Picture 2


“Good peoples, bro,” a boy said, coming up at the end of his ride, offering a regular handshake. I’ve just let his brother ride for free.
“‘Ppreciate it, foo,” said another man, who had seen me being friendly with everyone.
Then: “You’re the coolest driver ever,” an elderly drunk said, wriggling to life at Third and James. “We need more cool young people. Got enough o’ these old farts.”

Later on he jumped off the lift while it was in motion. I raised my eyebrows, shrugging–too late to do anything about it–and said, “that’s one way to do it!”
The African-American man outside in sweatpants smiled as he watched. “Always a pleasure riding witchoo,” he said later on. I waved at the wheelchairs on Yesler Way. There’s always a few who bask in the sunshine outside what must be an assisted living complex; it’s our version of the neighborhood folks on their porches, watching the 3:00 train go by.

When I include stories of folks complimenting me on the bus, it’s not because I wish to share that people like me. That’s not important. What’s important is that they are appreciating and taking part in the act of kindness. I think our sanity and livelihood depend on spreading this sort of goodwill, person by person. What else is there, really?

Elders speak to me of 1968 as a time when the world stopped making sense. There used to be order, they’ll tell me, referring to the sensibility of the fifties, the clear moral delineations of the wars of yore, the economic comfort pragmatically enjoyed by those who had struggled through the Depression and the Great War. Now there was an assassinated president, an assassinated civil rights leader, a war being fought for no reason, and now they’re killing Bobby Kennedy… a fundamental trust was broken. The rules were being outmoded by invisible forces, with nothing replacing them. There was the deep, soul-crushing frustration in the idea of America as a failed enterprise. The thought that it had not worked and never will, and our concept of a just universe was slowly being beaten down.

There is a similar weight in the air now. It is a humid, deep-clawing sadness which threatens us toward our worst impulses, and pushes us to consider only the worst of what we’re shown.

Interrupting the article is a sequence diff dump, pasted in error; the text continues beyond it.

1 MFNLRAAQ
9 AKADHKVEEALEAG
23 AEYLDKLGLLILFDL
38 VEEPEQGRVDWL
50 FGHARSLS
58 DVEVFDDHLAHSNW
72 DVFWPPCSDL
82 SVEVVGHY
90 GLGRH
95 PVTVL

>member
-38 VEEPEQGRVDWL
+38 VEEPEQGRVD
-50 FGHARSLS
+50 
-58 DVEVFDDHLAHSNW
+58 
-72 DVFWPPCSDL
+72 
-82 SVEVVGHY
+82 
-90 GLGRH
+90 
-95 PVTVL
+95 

I would like to suggest that succumbing to this perspective will get us nowhere.

The act of being fundamentally and simply good to each other has, incredibly, never lost its appeal. I find that amazing. It’s part of why I’m moved to write about them. Such moments may not have much traction in the newsmedia or on television, but nevermind all that. I’m talking about the real world.

When you’re a young black man, and you hold the door open for an old white lady, you’re not just holding the door.
When you’re a CEO and you ask how the cashier’s weekend was, you’re not just making small talk.
When you greet the thug with an eyedrop tattoo as if he’s just another friend of yours, you aren’t simply saying hi. You’re doing something else.

You’re helping them learn.

People develop stereotypes when they have limited information. Primary, real-world experience supercedes secondary hearsay and assumption, and when you behave like the good person you have it in yourself to be, you’re helping others reframe their understanding of what they think when they see someone like you. It requires very little effort on your part. You’re just being a nice person. And yet with that minimal effort, you’re accomplishing more in their headspace than if you shoved them against the wall and lectured them for three hours.

A friend of mine who happens to be a black male teenager recently told me how much he enjoys this approach. He wants people to know that black culture is so much bigger than hip-hop culture. He’s considerate and well-spoken to his customers at work, as he always is, and when they come back later to share how much they enjoy his attitude, that they’ve never met another young man like him, that they’re clearly surprised, he’s not offended. He’s happy. He’s helping them expand their minds, he says. He’s accomplished something.

I would ask that we follow in this young man’s lead, that we might gently transform the world into a place where Mr. Garner, Mr. Rice and others could have grown and thrived. Don’t try to change the world. Change the person next to you. You do that by being yourself. That’s how you change the world.

Be that young person who says thank you. Be the older person who by breaking a silence reveals their non-judgment. Think before you cross to the empty side of the street– is it really wise, or am I doing this because of all those crime shows I’ve watched? Are you a police officer, or other authority figure? You have a golden opportunity. Be that cop who’s fair and human. Interact with a lot of people. You’re helping change their minds, bit by bit. Pull over a few Lexuses and Range Rovers. People notice things like that. Two (white) sherriffs recently woke a passed-out (black) man on my bus. They politely asked him where he wanted him to go, and pointed him in the right direction, actually walking with him for part of the way. One of them asked how he was feeling.

“Wow, they’re really nice,” I said to the supervisor on scene, who was also watching.
“Man, I love seeing that!”

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Nathan Vass is an artist, filmmaker, photographer, and author by day, and a Metro bus driver by night, where his community-building work has been showcased on TED, NPR, The Seattle Times, KING 5 and landed him a spot on Seattle Magazine’s 2018 list of the 35 Most Influential People in Seattle. He has shown in over forty photography shows is also the director of nine films, six of which have shown at festivals, and one of which premiered at Henry Art Gallery. His book, The Lines That Make Us, is a Seattle bestseller and 2019 WA State Book Awards finalist.